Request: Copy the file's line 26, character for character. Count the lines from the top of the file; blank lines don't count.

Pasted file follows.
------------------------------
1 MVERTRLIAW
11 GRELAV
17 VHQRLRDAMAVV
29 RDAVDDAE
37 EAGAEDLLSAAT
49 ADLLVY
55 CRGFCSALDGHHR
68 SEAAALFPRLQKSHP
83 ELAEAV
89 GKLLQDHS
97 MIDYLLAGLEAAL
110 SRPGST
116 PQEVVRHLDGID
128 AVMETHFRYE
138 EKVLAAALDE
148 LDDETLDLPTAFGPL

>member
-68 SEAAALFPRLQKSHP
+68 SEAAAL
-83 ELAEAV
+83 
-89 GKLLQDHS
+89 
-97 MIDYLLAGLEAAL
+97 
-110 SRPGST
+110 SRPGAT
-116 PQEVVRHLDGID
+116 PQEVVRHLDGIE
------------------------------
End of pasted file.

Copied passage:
-110 SRPGST